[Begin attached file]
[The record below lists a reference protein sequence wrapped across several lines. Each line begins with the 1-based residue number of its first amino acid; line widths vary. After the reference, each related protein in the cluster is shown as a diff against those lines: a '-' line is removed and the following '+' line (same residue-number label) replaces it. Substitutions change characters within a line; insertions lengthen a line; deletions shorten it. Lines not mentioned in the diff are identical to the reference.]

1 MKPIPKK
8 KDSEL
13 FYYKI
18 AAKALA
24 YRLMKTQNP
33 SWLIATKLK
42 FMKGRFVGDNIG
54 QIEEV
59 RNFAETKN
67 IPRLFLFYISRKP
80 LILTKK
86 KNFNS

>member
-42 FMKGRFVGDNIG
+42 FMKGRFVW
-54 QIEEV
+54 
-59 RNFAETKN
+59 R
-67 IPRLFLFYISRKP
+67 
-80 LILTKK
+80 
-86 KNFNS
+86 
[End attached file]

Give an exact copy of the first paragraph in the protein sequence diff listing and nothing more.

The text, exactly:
[The record below lists a reference protein sequence wrapped across several lines. Each line begins with the 1-based residue number of its first amino acid; line widths vary. After the reference, each related protein in the cluster is shown as a diff against those lines: a '-' line is removed and the following '+' line (same residue-number label) replaces it. Substitutions change characters within a line; insertions lengthen a line; deletions shorten it. Lines not mentioned in the diff are identical to the reference.]